“It would be irresponsible for any scientist to conduct human gene-editing studies in people, and a central registry of research plans should be set up to ensure transparency, World Health Organization experts said on Tuesday…”

“Israel’s Sheba Medical Center to Manufacture Cell Therapies Using Lonza’s Cocoon Platform,” Genetic Engineering News

“Lonza said its CocoonTM manufacturing platform will be used by Israel’s largest hospital, Sheba Medical Center at Tel Hashomer, to develop point-of-care cell-therapy manufacturing, through a collaboration whose value was not disclosed. Sheba specializes in treating oncology patients using chimeric antigen receptor T-cell (CAR-T) and other novel immunotherapies. The partnership will enable Sheba to streamline its in-house cell manufacturing process and produce genetically engineered human CAR-T cells for applications in treating critically ill oncology patients, Lonza said…”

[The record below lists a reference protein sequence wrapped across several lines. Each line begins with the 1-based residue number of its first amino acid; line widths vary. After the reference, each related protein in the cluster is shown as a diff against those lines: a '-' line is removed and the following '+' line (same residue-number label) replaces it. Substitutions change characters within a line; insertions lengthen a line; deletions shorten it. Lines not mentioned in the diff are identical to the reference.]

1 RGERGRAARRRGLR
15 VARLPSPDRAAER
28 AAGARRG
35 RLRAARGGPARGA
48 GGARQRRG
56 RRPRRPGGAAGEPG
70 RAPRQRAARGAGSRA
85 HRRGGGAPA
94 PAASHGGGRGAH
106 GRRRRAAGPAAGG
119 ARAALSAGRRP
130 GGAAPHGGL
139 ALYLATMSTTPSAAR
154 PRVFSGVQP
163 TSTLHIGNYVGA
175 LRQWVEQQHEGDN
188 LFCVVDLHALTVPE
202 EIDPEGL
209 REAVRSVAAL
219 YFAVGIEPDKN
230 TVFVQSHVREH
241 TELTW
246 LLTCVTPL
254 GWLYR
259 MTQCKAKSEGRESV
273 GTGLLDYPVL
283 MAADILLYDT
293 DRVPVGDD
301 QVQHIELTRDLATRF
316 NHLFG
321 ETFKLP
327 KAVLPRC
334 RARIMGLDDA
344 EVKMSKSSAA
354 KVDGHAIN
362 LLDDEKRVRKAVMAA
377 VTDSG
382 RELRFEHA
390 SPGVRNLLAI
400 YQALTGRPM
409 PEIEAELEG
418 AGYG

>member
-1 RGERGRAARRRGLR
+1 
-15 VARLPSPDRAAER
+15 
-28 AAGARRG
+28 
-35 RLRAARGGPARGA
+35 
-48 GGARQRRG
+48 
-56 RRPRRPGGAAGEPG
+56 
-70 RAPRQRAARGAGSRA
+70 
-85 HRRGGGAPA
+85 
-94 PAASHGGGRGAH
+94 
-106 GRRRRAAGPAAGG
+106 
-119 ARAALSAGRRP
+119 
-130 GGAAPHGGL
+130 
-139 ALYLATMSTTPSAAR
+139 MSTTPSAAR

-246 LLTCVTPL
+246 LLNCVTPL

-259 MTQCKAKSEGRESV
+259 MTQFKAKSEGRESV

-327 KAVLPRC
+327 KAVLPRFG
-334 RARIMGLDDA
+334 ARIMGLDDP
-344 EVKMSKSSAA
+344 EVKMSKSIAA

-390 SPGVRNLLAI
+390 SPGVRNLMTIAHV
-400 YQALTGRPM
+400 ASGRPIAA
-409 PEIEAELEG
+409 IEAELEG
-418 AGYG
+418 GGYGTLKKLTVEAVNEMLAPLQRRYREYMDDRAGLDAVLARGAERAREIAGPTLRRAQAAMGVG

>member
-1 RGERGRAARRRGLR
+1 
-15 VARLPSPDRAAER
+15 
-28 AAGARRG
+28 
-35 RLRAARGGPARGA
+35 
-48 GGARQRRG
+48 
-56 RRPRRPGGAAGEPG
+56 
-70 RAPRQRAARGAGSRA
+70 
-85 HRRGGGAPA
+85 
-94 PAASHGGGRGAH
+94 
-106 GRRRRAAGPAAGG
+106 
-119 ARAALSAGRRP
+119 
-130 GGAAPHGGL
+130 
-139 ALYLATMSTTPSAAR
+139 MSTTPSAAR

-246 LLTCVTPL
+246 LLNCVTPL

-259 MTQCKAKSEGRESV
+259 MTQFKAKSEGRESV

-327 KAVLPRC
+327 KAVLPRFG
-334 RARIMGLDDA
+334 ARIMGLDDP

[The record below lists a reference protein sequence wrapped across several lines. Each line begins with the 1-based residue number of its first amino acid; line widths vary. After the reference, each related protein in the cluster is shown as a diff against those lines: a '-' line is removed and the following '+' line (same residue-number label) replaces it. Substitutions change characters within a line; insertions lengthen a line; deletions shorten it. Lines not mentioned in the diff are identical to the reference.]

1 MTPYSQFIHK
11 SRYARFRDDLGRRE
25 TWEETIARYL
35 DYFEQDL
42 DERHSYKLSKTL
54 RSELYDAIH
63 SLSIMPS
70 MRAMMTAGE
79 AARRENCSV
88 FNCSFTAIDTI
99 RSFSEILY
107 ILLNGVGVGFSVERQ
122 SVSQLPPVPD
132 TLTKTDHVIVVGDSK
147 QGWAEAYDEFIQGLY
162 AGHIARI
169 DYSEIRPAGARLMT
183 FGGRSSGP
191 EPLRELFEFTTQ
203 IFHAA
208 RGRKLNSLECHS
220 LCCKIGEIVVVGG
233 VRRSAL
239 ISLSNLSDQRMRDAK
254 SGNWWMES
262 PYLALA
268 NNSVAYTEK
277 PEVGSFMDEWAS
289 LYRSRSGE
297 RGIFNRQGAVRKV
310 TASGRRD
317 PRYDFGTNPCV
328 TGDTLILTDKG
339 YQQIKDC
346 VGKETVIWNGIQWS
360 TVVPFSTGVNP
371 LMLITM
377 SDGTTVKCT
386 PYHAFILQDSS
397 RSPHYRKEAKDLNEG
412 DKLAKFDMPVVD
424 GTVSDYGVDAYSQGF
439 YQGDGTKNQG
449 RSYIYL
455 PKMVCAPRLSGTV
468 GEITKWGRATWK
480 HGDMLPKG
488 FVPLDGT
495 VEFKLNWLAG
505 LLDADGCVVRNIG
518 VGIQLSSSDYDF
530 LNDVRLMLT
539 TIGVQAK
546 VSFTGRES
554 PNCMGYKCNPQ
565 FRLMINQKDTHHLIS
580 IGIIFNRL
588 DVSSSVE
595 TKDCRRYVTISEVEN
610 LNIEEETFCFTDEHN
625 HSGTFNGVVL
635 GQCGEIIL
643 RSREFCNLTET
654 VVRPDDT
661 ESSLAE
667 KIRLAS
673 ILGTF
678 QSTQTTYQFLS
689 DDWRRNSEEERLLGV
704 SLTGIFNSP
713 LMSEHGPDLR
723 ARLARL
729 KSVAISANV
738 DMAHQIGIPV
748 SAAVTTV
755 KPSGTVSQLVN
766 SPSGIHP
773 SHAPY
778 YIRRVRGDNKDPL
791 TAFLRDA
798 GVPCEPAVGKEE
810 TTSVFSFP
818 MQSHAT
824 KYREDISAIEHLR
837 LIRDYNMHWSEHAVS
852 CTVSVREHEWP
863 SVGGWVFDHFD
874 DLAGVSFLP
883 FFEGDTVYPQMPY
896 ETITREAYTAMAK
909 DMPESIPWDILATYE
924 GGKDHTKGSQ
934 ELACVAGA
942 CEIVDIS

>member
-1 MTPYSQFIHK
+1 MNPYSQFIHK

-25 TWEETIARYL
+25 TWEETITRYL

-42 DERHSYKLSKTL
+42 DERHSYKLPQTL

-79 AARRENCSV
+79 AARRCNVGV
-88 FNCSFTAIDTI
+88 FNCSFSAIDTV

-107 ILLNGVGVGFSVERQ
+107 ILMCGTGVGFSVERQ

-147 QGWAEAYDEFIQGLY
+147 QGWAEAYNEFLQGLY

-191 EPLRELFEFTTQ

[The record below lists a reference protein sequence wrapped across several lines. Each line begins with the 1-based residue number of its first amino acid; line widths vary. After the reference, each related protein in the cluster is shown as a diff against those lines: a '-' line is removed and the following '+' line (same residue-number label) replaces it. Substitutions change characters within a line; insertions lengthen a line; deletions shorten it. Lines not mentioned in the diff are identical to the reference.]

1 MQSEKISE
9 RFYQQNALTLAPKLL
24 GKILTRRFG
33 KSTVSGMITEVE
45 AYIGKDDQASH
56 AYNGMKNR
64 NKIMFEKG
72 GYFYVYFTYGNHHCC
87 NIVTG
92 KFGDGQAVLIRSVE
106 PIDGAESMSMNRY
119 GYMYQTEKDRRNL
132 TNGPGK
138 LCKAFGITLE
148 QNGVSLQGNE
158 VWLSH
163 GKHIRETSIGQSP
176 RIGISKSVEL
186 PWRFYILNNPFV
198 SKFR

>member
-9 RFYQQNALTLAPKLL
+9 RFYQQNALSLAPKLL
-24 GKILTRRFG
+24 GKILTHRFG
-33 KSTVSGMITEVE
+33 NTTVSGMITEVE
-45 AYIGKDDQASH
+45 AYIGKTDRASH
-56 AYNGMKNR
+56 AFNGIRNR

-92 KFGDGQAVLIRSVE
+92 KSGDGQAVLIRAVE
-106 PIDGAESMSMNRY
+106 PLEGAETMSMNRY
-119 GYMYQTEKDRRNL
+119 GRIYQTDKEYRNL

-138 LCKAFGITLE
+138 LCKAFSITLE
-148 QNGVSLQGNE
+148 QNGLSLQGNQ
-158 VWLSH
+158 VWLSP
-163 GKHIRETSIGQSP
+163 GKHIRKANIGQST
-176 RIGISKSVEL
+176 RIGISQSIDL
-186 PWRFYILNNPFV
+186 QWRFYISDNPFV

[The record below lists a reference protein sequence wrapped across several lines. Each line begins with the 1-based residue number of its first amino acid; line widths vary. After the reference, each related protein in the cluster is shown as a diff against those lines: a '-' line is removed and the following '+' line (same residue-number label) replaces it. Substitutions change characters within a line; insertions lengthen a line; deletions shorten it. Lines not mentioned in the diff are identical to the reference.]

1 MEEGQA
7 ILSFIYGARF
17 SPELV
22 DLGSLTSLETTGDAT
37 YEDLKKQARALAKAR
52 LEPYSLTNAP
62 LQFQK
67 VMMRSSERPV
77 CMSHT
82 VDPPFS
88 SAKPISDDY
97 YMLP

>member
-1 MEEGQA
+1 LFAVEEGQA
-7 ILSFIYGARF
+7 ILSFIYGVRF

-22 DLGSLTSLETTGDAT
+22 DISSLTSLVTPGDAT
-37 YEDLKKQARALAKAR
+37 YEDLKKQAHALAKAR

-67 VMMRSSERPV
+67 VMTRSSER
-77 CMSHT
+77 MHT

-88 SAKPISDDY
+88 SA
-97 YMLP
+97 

“Pfizer buys stake in French gene therapy firm Vivet,” Reuters

“Pfizer Inc said on Wednesday it acquired a 15 percent stake in Vivet Therapeutics, as well as an exclusive option to fully acquire it, a deal that will give it access to the French company’s experimental gene therapy for a rare genetic disorder called Wilson disease…”